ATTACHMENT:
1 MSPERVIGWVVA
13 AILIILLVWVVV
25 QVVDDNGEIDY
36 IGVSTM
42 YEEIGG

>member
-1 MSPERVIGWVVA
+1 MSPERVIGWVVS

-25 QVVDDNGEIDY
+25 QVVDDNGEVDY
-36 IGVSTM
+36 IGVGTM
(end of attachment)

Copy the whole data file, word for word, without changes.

1 MSPERVIGWVVA
13 AILIILLVWVVV
25 QVVDDNGEIDY
36 IGVSTM
42 YEEIGG

>member
-1 MSPERVIGWVVA
+1 MSPERVIGWVVS

-25 QVVDDNGEIDY
+25 QVVDDNGEVDY
-36 IGVSTM
+36 IGVGTM